Posted In: Business Development
The Top Ten Law Firm Business Development Don’ts
At a recent retreat I had a number of partners ask me “What are the top “Don’ts” of business development? While I prefer to be more positive, (focusing on the Do list) here’s my list:
- Don’t wait for the prospect to call you—even if they say they will get back to you, let them know if you don’t hear from them, you’ll call to touch base. Then be sure to schedule it on your calendar.
- Don’t wait for the client to ask you for an update. Unprompted updates are very much appreciated and since clients are the key to more work and referrals to others, it’s best to be proactive with updates even if the update is very brief.
- Don’t give a boring sales presentation. Rather, share insights and invite comment from the prospective client’s team members who are attending the meeting. There is nothing fun about sitting through a “talking heads” presentation that’s all about you, your practice group and the firm. Oh, and don’t invite colleagues to the pitch meetings unless they have an active role. One person should not be doing all the talking.
- Don’t have incorrect contact information. Keep contact info up to date and stay on top of recent changes in titles, etc. LinkedIn is a good place to catch updates.
- Don’t be one of those lawyers who hoards clients and contacts. Teams will always outperform individuals and introducing others to clients and contacts will give you a much better chance of retaining and growing relationships. In the end, you will lose more than you win if you are not sharing clients and contacts—we’ve seen this over and over and over again. In fact, I think it’s my #1 “Don’t.”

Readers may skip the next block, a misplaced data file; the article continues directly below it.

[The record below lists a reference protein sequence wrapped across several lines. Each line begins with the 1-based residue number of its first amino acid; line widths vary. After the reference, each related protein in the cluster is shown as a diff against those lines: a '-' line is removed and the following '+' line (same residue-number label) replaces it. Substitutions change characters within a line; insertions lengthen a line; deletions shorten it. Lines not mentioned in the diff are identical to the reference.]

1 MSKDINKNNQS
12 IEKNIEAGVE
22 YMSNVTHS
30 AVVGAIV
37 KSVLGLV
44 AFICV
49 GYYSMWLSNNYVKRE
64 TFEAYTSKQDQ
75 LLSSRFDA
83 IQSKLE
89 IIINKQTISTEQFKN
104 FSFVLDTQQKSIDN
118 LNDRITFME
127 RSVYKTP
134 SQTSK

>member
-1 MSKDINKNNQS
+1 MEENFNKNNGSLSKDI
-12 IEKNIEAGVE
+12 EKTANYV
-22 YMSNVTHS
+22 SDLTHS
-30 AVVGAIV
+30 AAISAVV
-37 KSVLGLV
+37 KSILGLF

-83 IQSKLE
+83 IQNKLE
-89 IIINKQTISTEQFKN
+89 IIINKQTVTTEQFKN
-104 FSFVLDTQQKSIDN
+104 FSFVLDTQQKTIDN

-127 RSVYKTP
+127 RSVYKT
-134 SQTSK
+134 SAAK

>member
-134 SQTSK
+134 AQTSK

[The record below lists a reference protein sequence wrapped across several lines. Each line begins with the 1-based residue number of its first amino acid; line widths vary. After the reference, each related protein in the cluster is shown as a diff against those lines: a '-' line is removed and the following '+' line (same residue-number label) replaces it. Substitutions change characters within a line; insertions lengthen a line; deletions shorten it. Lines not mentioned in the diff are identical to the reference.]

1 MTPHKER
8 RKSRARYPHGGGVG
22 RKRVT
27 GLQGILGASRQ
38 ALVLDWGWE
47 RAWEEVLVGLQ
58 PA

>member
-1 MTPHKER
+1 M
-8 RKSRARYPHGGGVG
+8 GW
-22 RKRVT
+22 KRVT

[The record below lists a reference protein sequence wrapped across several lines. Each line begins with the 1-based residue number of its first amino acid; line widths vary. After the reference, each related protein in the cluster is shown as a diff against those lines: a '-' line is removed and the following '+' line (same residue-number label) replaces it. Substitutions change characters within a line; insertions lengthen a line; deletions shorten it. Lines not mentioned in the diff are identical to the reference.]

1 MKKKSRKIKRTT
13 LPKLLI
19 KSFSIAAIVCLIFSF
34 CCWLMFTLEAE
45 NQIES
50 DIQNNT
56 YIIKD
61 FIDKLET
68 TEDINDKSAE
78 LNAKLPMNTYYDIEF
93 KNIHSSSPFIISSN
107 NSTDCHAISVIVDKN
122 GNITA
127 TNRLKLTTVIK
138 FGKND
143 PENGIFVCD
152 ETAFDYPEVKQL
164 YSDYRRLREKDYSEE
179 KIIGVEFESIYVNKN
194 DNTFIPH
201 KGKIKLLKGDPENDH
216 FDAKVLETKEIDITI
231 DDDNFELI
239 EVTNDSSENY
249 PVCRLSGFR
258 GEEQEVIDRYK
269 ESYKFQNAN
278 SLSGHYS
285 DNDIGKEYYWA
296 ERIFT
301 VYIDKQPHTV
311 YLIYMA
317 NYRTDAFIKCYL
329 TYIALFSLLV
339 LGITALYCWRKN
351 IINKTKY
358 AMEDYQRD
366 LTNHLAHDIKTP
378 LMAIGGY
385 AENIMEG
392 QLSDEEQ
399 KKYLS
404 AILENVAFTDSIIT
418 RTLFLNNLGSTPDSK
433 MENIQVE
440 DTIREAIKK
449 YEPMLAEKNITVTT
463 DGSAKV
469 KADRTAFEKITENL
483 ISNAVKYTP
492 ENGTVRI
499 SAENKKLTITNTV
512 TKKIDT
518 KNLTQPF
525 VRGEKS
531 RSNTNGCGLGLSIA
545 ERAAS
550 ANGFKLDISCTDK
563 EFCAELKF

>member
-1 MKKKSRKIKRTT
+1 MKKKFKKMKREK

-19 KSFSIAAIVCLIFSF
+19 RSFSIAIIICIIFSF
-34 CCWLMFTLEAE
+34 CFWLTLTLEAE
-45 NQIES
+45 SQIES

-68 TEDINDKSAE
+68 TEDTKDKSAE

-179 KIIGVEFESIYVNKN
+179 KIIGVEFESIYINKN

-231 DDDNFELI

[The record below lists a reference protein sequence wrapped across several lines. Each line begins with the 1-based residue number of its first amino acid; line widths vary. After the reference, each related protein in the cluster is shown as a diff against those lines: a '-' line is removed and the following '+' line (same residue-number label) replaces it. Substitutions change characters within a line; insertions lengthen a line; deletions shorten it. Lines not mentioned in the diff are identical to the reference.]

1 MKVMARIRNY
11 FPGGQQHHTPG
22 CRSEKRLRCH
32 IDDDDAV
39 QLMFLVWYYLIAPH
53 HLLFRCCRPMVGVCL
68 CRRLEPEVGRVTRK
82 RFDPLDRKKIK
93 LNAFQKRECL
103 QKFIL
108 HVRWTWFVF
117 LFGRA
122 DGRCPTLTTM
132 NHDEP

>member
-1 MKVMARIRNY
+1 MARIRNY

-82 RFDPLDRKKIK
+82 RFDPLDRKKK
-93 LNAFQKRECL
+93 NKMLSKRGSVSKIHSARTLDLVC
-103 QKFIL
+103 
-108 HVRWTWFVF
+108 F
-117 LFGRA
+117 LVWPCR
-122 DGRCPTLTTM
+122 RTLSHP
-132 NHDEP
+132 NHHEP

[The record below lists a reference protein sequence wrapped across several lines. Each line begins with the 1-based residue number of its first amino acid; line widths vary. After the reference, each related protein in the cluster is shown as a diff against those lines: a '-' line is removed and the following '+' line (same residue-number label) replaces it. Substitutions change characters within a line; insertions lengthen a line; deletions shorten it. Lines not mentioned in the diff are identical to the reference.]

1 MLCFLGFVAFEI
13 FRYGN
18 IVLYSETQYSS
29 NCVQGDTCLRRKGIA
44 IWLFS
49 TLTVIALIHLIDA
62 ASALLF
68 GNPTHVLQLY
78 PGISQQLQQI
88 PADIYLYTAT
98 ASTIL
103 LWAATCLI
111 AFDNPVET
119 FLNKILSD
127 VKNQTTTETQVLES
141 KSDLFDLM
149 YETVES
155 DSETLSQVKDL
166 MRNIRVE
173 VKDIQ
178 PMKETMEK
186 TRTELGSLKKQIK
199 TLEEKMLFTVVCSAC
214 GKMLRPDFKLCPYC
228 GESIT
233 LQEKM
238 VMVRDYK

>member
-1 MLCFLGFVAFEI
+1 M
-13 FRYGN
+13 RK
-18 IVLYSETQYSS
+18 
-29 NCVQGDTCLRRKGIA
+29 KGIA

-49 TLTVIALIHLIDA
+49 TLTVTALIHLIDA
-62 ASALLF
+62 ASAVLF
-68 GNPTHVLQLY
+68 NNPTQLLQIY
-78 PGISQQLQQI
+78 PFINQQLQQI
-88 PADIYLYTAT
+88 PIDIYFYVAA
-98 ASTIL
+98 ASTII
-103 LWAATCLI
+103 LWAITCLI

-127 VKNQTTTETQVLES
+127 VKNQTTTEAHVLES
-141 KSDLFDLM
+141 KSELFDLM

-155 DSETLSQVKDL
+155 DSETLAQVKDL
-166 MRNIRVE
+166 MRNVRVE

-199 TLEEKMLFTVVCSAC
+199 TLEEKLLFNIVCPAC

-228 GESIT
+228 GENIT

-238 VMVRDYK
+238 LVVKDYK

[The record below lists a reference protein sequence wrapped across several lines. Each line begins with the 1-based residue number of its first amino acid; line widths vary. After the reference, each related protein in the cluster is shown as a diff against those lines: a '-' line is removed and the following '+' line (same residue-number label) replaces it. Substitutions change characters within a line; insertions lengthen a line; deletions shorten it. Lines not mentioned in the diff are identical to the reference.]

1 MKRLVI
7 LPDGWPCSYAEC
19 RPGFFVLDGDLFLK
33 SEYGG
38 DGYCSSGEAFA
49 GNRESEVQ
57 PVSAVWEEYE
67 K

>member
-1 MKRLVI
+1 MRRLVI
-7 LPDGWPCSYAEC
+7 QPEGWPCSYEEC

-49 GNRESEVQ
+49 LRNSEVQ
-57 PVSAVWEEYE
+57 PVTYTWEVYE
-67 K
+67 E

- Don’t reach out to contacts just once a year—four times a year is necessary to stay “top of mind” and to have the best chance of getting the next piece of business from them.
- Don’t “pitch” unprepared. Prepare with the same energy you would for a client meeting. It will show. Practice the meeting and following #3 above.
- Don’t lose track of your best opportunities. Create a sales pipeline and even when you are very busy, this will be your sales to do list. These should be names of companies and individuals with whom you have the best shot at closing business in the near term. Email me if you’d like a copy of our sales pipeline form.
- Don’t assume you will get business if you don’t ask for it. You must directly ask for the business. Demonstrate confidence during the sales process to show you are a confident lawyer and will be so on your client’s behalf once engaged.
- Don’t forget to thank referral sources for their referrals—even if it doesn’t always turn into business. A hand-written note with a Starbucks or Apple gift card even in a smaller denomination is a good gesture to show you appreciate their referral. You may even get another one!
Silvia Coulter is a Principal with LawVision Group. She is an expert in law firm business development and client retention and growth. She may be reached at firstname.lastname@example.org or 978-526-8316.